Niclas Larsson’s strange and beautiful feature directorial debut Mother, Couch is a love letter to metaphor.
Based on the Swedish novel Mamma i Soffa by Jerker Virdborg, Larsson adapted the script into Mother, Couch and immediately found success by shopping it around in Hollywood.
The film stars Ewan McGregor (Beginners, Star Wars franchise) as David, whose mother, played by Ellen Burstyn (The Last Picture Show, The Exorcist), sits down on a couch in a furniture store called Oak Beds and refuses to get up. His siblings are played by Rhys Ifans (Notting Hill, Harry Potter franchise) and Lara Flynn Boyle (Twin Peaks, Wayne’s World), with Lake Bell (In a World, Bless This Mess) appearing as David’s wife, and Taylor Russell as the daughter of the owner of Oak Beds, played by F. Murray Abraham.
“I think clarity is kind of an overrated tool,” the writer-director tells MovieMaker.
Making Mother, Couch
It’s a testament to the film’s gripping emotional narrative, which deals with family trauma, anxiety, and grief, that all of Larsson’s top casting choices said yes without hesitation.
“I like when [a movie is] intellectually challenging — however, it needs to be entertaining all the time, and I think a good joke is entertaining and a good metaphor is entertaining,” Larsson says. “Especially when you discover the small keys the director and the screenwriter leave for you. It’s incredibly rewarding.”
For inspiration, he drew on classic films by Billy Wilder, the mid-20th century director known for classics like Some Like It Hot, Sunset Boulevard, and The Apartment.
“I’m a big fan of the old classics, like the Billy Wilders and all that. When you rewatch those movies, you just discover more and more. And I think that’s such a gift, in a way,” Larsson says. “I really miss that kind of storytelling and that kind of bravery in filmmaking, where maybe it takes two times, three times, to really grasp the story and understand what’s going on. It’s a thrill to me.”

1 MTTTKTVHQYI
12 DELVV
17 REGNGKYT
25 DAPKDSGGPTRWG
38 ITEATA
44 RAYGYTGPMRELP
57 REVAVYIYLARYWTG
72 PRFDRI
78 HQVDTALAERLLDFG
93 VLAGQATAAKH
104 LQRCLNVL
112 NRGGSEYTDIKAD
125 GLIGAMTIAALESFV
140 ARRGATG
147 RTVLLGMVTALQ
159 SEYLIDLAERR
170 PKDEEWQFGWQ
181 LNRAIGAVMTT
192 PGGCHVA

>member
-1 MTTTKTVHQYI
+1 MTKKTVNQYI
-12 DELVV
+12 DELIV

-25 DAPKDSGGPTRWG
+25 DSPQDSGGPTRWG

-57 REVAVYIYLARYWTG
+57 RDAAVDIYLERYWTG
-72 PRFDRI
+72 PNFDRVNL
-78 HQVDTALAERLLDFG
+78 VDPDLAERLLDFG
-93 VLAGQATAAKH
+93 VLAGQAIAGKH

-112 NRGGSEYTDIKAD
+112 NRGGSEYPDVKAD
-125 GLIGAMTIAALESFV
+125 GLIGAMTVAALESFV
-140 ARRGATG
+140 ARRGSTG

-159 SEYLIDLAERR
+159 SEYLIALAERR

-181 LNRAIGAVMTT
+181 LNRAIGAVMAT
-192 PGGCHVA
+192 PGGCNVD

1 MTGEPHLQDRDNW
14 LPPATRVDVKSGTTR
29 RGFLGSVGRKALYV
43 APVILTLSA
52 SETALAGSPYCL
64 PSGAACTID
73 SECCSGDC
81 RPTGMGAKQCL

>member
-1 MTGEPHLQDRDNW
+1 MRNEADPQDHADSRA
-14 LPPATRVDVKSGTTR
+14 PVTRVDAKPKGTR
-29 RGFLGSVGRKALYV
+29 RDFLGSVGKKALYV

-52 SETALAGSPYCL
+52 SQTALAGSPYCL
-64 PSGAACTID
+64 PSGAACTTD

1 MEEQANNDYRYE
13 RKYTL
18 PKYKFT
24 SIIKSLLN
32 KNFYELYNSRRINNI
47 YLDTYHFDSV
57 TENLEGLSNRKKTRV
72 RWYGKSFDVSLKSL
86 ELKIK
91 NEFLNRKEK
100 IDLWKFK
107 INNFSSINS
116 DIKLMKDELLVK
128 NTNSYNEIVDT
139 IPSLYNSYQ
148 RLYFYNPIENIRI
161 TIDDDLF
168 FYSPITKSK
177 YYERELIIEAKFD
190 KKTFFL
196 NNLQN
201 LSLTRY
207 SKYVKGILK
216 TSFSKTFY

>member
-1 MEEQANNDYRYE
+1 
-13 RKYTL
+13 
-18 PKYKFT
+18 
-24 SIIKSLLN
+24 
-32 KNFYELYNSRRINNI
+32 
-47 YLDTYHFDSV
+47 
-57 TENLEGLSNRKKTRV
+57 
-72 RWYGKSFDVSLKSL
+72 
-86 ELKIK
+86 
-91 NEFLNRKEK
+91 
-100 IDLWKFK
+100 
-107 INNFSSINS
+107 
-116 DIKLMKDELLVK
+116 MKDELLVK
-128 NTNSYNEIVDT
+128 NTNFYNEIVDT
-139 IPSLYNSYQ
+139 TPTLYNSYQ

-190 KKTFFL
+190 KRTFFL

Storytelling through metaphor is especially refreshing at a time when attention spans are steadily shortening due to short-form video content on TikTok and Instagram. But Larsson doesn’t feel the need to dumb anything down for modern audiences — in fact, he strives to do the opposite.
“I treat the audience as the smartest person in the room. I think they should be treated that way. So I don’t shy away from metaphors,” he says. “If you watch it the second time, you will find a ton. I hope every line and every scene is like a hidden thing.”
But if you read the script for Mother, Couch, you won’t find the metaphors in writing.
“It’s funny, because the people who went from the script phase and read all my drafts and are now experiencing the final film, I get a lot of people saying, ‘I didn’t read that in the script.’ I’m like, ‘No, because if I wrote it out, we would have done a big thing out of it. It’s not supposed to be spelled out, really,” he says.
Some of the film’s best jokes are easy to miss, but have multi-layered meanings. One example is the moment when F. Murray Abraham’s character points to the letter opener stuck in Ewan McGregor’s back and says, “The tiny ones are the worst.”
“I love subtleties like that when I watch movies,” Larsson says. “That’s one of those lines where not a lot of people will laugh, but it’s true — getting a tiny knife from your mother hurts more than a real stab.”
“I think movies are a perfect medium for metaphors because it’s visual. You don’t need to show much other than the knife in the back, and you get the hint of what that means,” he adds.
Whether everyone in the audience understands each metaphor and joke doesn’t concern him.
“Some jokes are for me,” he says.
Prior to Mother, Couch, Larsson has made several short films, including 2013’s “Vatten,” which earned the Grand Jury Prize and Audience Award at Göteborg Film Festival, and 2015’s “The Magic Dinner” starring Alicia Vikander and Anna Wintour.
Mother, Couch played at the Toronto Film Festival on Sept. 9.
Main Image: Taylor Russell and Ewan McGregor in Mother, Couch